In any event, even if Manufacturers had been negligent in making the CHIPS transfers, liability could not be predicated upon that negligence because of Delbrueck's contributory negligence during the morning hours of June 26, 1974.
Delbrueck's cause of action in this case arose prior to September 1, 1975. I must therefore apply the rule of contributory negligence. N.Y.C.P.L.R. § 1413 (McKinney 1976).
"Contributory negligence is conduct on the part of the plaintiff, contributing as a legal cause to the harm he suffered, which falls below the standard to which he is required to perform for his own protection. . . . (T) he plaintiff is denied recovery because his own conduct disentitles him. . . ." W. Prosser, The Law of Torts P 65 at 416-17 (4th ed. 1971).
Delbrueck learned of the Herstatt bank failure at 10:45 a.m., yet Delbrueck did not correspond with Manufacturers until 11:30 a.m. Moreover, in its first contact with Manufacturers, at 11:30 a.m., Delbrueck instructed Manufacturers to cancel the transfer to Chase for Herstatt scheduled for June 27, 1974. It made no references to the transfer at issue here, scheduled for June 26. Delbrueck's failure to refer, explicitly or generally, to cancellation of these transfers constituted negligence.
Manufacturers' Efforts to Obtain a Refund
I find that Manufacturers is not liable for negligence in its efforts to obtain from Chase a refund of the $ 12.5 million transferred on June 26, 1974.
Plaintiff asserts that the failure of Manufacturers to invoke its rights under various rules of CHIPS and of the Committee on International Banking evidences defendant's negligence. Plaintiff has misapprehended these rules and there was no negligence on Manufacturers' part in not proceeding as Delbrueck now suggests.
Rule 8 of the CHIPS rules provides that, on the day following the release of CHIPS payments by an associate member bank, a Clearing House member may refuse to accept the debit position of the associate member on whose behalf it is making settlements. CHIPS rule 8 has no application in the instant case: both Manufacturers and Chase were Clearing House members, and no associate member was involved in the transactions of June 26, 1974.
Rule 9 of the CHIPS rules provides for situations in which the mechanisms of the CHIPS system generate an error. This rule applies only to those circumstances in which the system itself I. e., the computer or its software causes an error E.g., where the system fails to print out the credit message or the system accidentally deletes a message which was in fact released. This rule has no application to this case.
Administrative Procedure No. 2 of CHIPS provides:
The rules pertaining to the CHIPS System regarding errors are applicable only to System generated errors. All other types of errors are to be referred to the C.I.B. rules on adjustment of payments in error.
The Committee on International Banking ("C.I.B.") rule on the Adjustment of Payments Made in Error provides for the retransfer of funds to a sending bank where there has been an error, provided the bank seeking the refund furnishes the receiving bank with a written admission of error and a satisfactory letter of indemnity. The errors dealt with in the C.I.B. rules are errors of a clerical nature on the part of the sending bank (here, Manufacturers). These rules apply only to errors committed by the sending bank, such as the making of a payment (a) on the wrong date, (b) to the wrong receiving bank, (c) in the wrong amount, or (d) to the right receiving bank but for the wrong account. Thus, this C.I.B. provision would become applicable in this action only if there had been an error of a clerical nature on the part of Manufacturers in connection with the making of these payments. Manufacturers made no such error; it executed the payment orders as directed by Delbrueck.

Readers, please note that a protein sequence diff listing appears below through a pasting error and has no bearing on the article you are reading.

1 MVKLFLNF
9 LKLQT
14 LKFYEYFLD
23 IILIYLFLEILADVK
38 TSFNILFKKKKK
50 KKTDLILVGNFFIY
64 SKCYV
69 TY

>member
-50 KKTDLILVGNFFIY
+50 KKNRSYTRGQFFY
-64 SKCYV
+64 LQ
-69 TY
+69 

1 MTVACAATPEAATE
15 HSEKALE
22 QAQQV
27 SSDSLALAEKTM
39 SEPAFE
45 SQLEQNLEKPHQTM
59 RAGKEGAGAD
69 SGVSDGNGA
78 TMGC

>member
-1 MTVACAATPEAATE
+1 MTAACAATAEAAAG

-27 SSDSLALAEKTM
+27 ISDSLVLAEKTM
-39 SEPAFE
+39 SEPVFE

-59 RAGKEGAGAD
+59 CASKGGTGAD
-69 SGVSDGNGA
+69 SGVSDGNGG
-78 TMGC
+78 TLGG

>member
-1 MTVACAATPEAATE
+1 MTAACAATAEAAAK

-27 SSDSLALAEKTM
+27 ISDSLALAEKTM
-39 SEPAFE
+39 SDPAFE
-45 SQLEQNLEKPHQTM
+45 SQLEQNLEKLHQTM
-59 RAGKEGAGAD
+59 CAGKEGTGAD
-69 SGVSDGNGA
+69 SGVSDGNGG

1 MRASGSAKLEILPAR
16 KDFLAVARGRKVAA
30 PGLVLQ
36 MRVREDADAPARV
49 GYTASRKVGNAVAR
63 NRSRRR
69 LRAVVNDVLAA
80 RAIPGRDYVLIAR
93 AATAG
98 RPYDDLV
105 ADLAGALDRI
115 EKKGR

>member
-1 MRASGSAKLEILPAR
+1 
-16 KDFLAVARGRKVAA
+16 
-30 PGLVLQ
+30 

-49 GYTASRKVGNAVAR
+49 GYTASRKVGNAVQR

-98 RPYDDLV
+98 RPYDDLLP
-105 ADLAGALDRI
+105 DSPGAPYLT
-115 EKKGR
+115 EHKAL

Delbrueck argues that if Manufacturers had delivered to Chase a written revocation of the transfer before 9 p.m., when the funds formally were credited by Chase to the Herstatt account, Chase would have been obligated, under common law, to return the funds. Manufacturers argues that Chase would have refused a written revocation of the transfer and would not have returned the funds. However, the position taken by Delbrueck is, in effect, that, had there been a timely written revocation, Delbrueck could have successfully brought suit against Chase on the written revocation. Manufacturers contends that a CHIPS transfer is the legal equivalent of a cashier's check and that under Article 4 of the Uniform Commercial Code, revocation was impossible; therefore Delbrueck could not have prevailed in an action against Chase and, as a matter of law, lack of written demand cannot be deemed negligence.
I find that Manufacturers was not negligent. As an agent it kept its principal, Delbrueck, informed of the steps it was taking and followed directions from Delbrueck with respect to other steps to take.
However, even if Manufacturers had been negligent in failing to make written demand on Chase on June 26, liability could not be predicated upon that negligence because of Delbrueck's contributory negligence.
As discussed in Section V, Supra, Delbrueck was contributorily negligent if its conduct, which contributed as a legal cause to the harm it suffered, fell below the standard required of it for its own protection.
Delbrueck personnel knew, before Chase formally credited the $ 12.5 million to the account of Herstatt, that Chase was taking the position that it would not return any funds. Mr. Sig Binder of Manufacturers gave this information to Mr. Georg Georgius of Delbrueck via telephone. Mr. Georgius thanked Mr. Binder for the efforts made by Manufacturers and suggested that Manufacturers continue its endeavor. Mr. Georgius, who was advised by counsel who was "deeply involved in all of this,"
did not instruct or suggest to Manufacturers that Manufacturers deliver to Chase a written revocation of the transfer. Moreover, although Mr. Georgius himself spoke on behalf of Delbrueck to several Chase personnel about a refund, Delbrueck itself did not send to Chase a written revocation of the transfer.
I find that Delbrueck was contributorily negligent by its failure either to direct Manufacturers to deliver to Chase a written revocation of the transfer, or, as the principal on whose behalf the transfer was made, to send to Chase a written revocation, E.g., by telex.
The action is dismissed.